An Anecdote Analyzed: “The Name of One’s Cat”

Collected: November 15, 2009, 9:50 a.m.

Setting: Golf course

Narrator: Male, 45, Caucasian

Audience: One Caucasian male, 45

Topic: The name of one’s cat

Bacon, the cat

Transition: NA

Opening Strategy: The storyteller proclaims the topic of the story with an arresting statement to the effect of “Here’s what I had to do regarding my cat.”

Exposition: The story begins in the recent historical past, whichframes the narrative, with the storyteller relaying the events of a recent visit to a veterinarian with his cat. During the visit, the veterinarian inquires as to the cat’s name, the answer to which becomes the central conflict in this story.

Rising Action: The story shifts to the more distant historical past, and to another state, when the storyteller’s cat was routinely brought to the veterinarian by another caregiver, the storyteller’s romantic partner, who did not share the storyteller’s name. Hence, the cat’s last name is different from its current owner’s (i.e., the storyteller’s).

Climax: The storyteller expresses annoyance that his cat officially has a last name other than his own.

Falling Action: The storyteller announces, with clear dismay, the cat’s official first and last names.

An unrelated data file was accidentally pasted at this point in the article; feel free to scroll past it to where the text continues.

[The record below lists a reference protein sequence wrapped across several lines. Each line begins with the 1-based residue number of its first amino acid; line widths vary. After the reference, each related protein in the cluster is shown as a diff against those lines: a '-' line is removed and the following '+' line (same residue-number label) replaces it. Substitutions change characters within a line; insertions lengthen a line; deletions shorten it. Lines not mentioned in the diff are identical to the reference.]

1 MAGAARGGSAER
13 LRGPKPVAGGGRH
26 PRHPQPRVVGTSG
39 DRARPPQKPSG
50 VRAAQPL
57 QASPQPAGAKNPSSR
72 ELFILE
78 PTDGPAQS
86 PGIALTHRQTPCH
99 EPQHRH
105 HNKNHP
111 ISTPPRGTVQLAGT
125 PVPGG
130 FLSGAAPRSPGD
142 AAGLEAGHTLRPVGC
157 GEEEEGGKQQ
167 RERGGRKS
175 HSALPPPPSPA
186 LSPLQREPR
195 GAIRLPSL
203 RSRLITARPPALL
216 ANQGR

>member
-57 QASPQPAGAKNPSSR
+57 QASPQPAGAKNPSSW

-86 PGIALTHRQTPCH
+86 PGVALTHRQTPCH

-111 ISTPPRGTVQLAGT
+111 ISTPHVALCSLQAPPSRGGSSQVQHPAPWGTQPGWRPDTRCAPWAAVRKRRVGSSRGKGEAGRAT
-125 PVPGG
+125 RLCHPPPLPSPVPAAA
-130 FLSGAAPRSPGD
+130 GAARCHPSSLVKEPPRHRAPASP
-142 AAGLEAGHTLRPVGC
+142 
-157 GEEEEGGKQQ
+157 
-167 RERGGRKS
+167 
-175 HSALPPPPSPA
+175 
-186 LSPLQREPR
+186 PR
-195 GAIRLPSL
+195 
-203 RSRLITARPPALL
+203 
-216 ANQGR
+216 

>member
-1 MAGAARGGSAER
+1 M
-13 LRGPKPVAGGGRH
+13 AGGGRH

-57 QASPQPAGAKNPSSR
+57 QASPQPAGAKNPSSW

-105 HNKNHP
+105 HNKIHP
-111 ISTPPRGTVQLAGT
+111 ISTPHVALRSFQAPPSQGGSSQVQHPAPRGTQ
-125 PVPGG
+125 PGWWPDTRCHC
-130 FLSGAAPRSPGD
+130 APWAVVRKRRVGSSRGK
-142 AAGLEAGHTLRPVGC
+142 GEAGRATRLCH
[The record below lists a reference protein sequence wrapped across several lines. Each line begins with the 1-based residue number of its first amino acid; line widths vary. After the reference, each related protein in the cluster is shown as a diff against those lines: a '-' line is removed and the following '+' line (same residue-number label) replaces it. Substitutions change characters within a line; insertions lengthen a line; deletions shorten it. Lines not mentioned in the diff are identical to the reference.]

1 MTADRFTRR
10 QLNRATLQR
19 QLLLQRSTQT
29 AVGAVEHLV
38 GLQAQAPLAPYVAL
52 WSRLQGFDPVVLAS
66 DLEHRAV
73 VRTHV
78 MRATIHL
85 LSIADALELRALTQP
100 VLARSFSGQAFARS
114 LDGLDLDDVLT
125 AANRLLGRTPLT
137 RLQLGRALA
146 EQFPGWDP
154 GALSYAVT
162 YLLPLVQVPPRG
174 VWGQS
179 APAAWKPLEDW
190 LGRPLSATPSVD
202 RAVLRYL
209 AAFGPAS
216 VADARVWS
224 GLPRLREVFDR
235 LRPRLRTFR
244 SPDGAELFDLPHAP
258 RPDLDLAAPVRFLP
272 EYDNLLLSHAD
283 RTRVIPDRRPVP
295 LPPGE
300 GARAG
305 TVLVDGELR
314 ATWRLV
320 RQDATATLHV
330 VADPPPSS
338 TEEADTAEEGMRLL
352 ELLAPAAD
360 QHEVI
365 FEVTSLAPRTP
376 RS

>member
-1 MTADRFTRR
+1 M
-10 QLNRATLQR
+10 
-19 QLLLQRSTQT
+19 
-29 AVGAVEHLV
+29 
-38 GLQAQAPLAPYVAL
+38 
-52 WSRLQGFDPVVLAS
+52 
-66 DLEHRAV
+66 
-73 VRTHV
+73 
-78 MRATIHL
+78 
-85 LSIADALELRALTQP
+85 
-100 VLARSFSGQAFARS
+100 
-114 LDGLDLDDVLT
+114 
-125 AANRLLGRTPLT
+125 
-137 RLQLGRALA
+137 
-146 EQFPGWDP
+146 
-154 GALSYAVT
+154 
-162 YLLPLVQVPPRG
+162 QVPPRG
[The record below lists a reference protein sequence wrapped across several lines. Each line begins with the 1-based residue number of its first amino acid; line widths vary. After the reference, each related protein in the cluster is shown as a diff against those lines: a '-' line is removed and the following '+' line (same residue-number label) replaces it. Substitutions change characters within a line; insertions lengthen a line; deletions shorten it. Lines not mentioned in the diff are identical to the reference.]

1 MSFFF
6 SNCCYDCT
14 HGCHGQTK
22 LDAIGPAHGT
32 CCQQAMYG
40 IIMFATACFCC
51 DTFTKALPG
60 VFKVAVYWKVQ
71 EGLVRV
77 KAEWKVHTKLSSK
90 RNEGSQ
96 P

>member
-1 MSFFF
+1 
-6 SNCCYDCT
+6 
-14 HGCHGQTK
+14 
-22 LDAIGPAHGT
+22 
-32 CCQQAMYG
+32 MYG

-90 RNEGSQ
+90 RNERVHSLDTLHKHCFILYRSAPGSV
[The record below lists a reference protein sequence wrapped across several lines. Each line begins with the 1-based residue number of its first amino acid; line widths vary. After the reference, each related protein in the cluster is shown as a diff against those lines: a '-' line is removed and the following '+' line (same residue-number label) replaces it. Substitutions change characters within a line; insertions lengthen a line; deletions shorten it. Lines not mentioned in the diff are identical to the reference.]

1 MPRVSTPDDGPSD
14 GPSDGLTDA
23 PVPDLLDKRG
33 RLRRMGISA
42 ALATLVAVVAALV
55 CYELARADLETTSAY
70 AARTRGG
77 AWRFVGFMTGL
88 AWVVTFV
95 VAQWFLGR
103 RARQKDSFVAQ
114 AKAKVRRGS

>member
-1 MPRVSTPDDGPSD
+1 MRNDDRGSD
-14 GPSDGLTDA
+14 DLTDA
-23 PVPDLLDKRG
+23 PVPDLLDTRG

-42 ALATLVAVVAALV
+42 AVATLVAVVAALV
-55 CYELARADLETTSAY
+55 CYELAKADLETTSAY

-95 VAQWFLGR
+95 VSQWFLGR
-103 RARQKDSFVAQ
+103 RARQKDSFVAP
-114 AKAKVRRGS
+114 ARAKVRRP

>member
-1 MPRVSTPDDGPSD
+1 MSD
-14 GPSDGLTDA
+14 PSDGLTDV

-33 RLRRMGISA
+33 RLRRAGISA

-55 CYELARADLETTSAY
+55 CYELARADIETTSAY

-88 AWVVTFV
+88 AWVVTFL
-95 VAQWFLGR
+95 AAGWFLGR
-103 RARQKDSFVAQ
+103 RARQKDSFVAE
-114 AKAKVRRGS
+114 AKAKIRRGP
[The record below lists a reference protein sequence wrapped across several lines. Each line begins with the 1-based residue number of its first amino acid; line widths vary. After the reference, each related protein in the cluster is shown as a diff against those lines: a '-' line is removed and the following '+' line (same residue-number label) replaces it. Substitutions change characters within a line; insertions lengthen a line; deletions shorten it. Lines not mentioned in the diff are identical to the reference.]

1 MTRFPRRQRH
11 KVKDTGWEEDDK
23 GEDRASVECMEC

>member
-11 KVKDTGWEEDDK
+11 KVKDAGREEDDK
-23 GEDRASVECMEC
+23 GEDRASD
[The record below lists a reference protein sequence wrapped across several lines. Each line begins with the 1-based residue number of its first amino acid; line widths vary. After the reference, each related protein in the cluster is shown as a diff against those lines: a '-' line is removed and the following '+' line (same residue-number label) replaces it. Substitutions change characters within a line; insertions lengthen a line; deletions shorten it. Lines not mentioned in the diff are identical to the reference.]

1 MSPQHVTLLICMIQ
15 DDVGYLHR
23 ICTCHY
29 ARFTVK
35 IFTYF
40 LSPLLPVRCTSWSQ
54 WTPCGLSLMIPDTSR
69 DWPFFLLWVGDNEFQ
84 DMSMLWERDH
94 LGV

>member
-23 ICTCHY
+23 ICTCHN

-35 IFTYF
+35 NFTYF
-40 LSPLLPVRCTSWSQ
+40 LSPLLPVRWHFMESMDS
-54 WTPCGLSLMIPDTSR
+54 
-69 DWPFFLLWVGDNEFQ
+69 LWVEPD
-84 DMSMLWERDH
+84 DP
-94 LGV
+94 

Denouement: The storyteller ends the story with a statement to the effect of “So, this is what I have to deal with.”

Review:
I. Arresting statement
II. Opening frame: recent historical past
III. Central conflict introduced
IV. Rising action in more distant historical past
V. Climax: expression of annoyance
VI. Commentary on the outcome of the climax: dismay
VII. Closing frame: present state of affairs

Paralingual Cues: The storyteller makes frequent use of hands to indicate a general state of exasperation, often directing them, as if accusatorily, at the sky and off in various directions.

Interruptions: NA

Comments: The story seems designed as a report on the teller’s state of mind regarding his pet, perhaps as a metaphorical statement on his condition, and on the human condition more generally, which finds us responsible for pets that, notwithstanding their companionability, remind us of those of our own species who fail us in this regard.

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